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June 30, 2008

By Bryan Redemske, Omaha World-Herald, Neb.

Jun. 29–Chrysler to unveil hot spots on wheels

Chrysler is turning cars and trucks into wireless hot spots.

The company announced last week that starting in 2009, a new feature will allow consumers to purchase a “uconnect” in-car wireless system in most Chrysler, Dodge and Jeep vehicles.

As detailed on CNET News, the system offers Wi-Fi and Bluetooth connectivity within the car to allow people to sync their cell phone address books with the car’s 30-gigabyte hard drive or to control their Apple iPods using the radio and steering wheel controls. And it provides navigation and real-time traffic features that can be controlled by voice recognition or a touch screen.

Using a cell phone network, the Wi-Fi hot spot also can be connected to the Internet, allowing passengers using laptops to surf the Web. Other Wi-Fi enabled devices, such as the iPhone and iPod Touch, probably also will be able to use the in-car Wi-Fi to connect to the Net.

Chrysler didn’t mention which cell phone network will be used to provide the Internet access. And it didn’t list pricing for the service, which probably will be charged as a monthly fee, according to a story by the Associated Press.

PlayStation movies

Sony says it will start a movie download service for its PlayStation 3 home console this summer. Sony eventually will expand the service across its other video-enabled products, including the PlayStation Portable and video-enabled Walkman.

Subsidy for iPhones

The cheapest model of Apple Inc.’s new iPhone, which will go on sale July 11 for $199 in the U.S., costs about $173 to make, according to an estimate by research firm iSuppli Corp and reported by the Associated Press.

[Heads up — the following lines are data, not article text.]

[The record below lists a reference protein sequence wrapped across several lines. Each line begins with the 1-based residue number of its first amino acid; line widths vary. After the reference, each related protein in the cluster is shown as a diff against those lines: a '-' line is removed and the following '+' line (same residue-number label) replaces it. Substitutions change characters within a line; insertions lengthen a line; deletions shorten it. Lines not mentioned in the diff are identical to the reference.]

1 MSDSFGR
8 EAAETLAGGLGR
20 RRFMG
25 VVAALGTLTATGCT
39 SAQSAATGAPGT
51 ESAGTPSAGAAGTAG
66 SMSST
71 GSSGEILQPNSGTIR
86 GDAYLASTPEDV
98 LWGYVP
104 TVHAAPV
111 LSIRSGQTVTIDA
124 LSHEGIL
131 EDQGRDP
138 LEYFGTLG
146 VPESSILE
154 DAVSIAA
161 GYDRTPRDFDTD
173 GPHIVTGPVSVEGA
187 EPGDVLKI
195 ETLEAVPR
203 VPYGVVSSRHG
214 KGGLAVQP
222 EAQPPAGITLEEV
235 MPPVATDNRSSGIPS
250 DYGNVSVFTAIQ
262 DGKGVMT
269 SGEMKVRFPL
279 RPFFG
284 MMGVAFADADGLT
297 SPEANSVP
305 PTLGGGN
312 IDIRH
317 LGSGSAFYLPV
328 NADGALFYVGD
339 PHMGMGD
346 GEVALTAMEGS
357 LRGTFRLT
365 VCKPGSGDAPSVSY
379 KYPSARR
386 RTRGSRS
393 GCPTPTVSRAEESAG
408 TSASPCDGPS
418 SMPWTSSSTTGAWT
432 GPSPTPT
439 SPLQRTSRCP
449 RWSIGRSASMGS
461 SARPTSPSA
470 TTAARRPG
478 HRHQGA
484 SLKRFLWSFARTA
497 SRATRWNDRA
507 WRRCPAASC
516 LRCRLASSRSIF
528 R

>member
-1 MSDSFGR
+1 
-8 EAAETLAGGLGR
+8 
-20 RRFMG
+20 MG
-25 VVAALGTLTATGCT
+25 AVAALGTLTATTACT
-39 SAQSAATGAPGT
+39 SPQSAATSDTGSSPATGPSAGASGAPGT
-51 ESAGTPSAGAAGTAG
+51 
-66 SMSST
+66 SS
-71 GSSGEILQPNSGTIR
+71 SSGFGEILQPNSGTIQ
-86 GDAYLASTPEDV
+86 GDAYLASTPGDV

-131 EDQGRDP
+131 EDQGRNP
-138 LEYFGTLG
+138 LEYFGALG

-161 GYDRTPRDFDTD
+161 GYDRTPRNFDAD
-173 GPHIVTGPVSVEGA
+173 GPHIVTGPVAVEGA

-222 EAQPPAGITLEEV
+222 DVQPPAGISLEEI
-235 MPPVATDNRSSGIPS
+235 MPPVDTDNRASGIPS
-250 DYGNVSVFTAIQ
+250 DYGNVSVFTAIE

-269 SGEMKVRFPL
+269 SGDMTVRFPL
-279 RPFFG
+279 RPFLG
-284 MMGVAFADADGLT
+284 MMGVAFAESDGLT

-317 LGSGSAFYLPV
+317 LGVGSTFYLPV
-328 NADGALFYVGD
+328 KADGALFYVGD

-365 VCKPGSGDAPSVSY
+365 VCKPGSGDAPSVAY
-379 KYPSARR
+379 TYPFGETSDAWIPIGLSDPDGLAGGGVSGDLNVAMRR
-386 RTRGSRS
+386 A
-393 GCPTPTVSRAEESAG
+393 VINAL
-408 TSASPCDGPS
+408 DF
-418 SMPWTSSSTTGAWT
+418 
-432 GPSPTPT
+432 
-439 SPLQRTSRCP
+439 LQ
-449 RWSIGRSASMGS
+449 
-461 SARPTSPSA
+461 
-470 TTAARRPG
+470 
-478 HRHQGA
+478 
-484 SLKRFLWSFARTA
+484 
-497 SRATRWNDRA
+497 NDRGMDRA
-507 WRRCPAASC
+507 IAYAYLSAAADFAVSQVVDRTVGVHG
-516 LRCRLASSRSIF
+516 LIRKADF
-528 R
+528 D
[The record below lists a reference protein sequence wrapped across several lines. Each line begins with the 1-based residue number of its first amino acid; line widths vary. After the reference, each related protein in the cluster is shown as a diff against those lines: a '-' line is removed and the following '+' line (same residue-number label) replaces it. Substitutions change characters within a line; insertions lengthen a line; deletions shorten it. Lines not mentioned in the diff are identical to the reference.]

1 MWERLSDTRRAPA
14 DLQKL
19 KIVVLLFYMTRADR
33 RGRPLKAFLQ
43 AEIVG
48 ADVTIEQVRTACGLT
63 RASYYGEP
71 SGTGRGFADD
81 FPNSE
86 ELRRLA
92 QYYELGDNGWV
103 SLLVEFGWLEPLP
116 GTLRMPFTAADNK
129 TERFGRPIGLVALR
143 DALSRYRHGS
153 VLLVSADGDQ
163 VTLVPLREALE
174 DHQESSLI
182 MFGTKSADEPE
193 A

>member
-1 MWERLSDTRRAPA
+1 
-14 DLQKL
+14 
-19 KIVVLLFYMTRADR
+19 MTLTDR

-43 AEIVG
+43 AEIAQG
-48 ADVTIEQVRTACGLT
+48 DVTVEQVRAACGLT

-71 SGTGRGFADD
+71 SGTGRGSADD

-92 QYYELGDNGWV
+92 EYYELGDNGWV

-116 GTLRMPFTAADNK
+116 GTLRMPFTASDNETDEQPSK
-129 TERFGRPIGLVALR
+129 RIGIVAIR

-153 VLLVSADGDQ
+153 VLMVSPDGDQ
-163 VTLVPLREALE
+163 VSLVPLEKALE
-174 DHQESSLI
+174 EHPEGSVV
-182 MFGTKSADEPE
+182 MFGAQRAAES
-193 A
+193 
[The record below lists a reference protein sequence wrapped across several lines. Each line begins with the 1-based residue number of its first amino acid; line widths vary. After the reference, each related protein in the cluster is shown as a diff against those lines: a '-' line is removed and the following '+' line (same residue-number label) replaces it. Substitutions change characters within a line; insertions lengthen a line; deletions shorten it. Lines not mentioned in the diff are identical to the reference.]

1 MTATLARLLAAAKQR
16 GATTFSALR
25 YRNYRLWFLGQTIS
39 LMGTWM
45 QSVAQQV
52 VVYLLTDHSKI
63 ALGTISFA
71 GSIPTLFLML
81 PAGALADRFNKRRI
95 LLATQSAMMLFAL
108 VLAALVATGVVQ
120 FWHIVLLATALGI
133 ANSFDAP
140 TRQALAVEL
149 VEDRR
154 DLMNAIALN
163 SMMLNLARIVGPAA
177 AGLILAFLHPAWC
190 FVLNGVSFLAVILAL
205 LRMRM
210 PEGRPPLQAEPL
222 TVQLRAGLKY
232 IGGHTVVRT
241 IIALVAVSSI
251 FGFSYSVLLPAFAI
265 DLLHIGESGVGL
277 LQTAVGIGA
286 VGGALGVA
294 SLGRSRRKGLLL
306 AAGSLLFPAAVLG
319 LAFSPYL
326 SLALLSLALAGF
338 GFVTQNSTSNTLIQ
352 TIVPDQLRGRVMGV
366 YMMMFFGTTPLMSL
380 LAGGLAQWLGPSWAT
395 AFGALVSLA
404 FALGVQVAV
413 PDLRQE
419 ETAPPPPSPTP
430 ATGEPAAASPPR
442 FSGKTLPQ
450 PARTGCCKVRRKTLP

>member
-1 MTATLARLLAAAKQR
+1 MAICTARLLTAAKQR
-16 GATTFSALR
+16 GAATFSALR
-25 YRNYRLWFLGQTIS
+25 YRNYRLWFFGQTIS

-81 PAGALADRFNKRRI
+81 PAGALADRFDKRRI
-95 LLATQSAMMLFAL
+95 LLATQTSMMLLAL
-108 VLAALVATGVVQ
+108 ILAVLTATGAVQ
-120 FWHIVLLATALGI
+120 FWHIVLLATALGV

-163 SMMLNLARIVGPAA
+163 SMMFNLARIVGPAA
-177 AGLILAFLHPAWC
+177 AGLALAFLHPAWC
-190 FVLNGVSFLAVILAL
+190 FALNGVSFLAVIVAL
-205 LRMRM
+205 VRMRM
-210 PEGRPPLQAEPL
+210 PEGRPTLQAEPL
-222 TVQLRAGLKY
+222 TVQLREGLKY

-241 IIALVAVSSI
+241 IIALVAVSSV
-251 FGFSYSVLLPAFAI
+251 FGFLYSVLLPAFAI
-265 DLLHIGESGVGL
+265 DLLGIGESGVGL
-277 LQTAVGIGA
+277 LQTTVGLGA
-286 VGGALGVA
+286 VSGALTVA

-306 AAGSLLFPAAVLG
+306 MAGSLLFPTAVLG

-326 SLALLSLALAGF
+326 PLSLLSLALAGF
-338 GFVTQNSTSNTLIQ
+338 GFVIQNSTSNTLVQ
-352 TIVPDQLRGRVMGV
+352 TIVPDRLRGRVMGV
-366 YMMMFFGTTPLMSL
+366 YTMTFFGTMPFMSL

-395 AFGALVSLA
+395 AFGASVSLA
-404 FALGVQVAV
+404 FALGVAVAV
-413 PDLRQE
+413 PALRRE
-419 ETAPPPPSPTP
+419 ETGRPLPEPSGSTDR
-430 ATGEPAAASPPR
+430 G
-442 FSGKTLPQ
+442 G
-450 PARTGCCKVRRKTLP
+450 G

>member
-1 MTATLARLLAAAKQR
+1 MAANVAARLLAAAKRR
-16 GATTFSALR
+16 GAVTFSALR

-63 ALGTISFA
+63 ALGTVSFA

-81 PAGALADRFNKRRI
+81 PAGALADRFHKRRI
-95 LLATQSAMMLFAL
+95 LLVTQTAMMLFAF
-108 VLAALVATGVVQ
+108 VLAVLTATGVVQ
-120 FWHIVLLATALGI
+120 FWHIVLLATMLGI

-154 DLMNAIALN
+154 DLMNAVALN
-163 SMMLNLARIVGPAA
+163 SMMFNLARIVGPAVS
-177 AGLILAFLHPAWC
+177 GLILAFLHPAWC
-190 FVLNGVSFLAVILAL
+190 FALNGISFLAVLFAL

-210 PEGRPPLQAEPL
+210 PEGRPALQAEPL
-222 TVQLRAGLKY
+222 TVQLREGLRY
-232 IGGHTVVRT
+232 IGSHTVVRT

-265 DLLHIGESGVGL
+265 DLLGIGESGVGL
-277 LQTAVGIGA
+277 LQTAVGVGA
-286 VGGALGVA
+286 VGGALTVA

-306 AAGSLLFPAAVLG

The phone updates last year’s model with faster Internet speeds and an improved navigation feature.

Apple’s profit is more than the $26 difference between the cost and retail price. The retail price is subsidized by the exclusive carrier, AT&T Inc.

In effect, the carrier buys the phones from Apple at a higher price, then sells them at a loss that it earns back through monthly fees. ISuppli estimates that AT&T will subsidize each phone by $300. Other analysts have put it at $350.

Sorry, buddy

Microchip maker Intel has decided against upgrading the computers of its 80,000 employees to Microsoft’s Windows Vista operating system.

Intel, a person with knowledge of the situation told the New York Times, made its decision after reviewing the costs and potential benefits of Vista.

Intel’s decision is certain to sting Microsoft. The two companies have worked closely to align hardware and software. Indeed, the corporate duo is known as “Wintel” in the PC industry.

New.addresses

The Internet’s key oversight agency has relaxed rules to permit the introduction of hundreds, perhaps thousands, of new Internet domain names to join “.com.”

This marks the first sweeping changes in the network’s 25-year-old addressing system, AP reported.

New names won’t start appearing for several months, and the Internet Corporation for Assigned Names and Numbers won’t decide on specific ones yet.

The organization still must work out many of the details, including fees for obtaining new names, expected to exceed $100,000 apiece, to help it cover up to $20 million in costs.

Domain names help computers find Web sites and route e-mail. Adding new suffixes can make it easier for Web sites to promote easy-to-remember names. Many of the best ones have been claimed already under “.com.”

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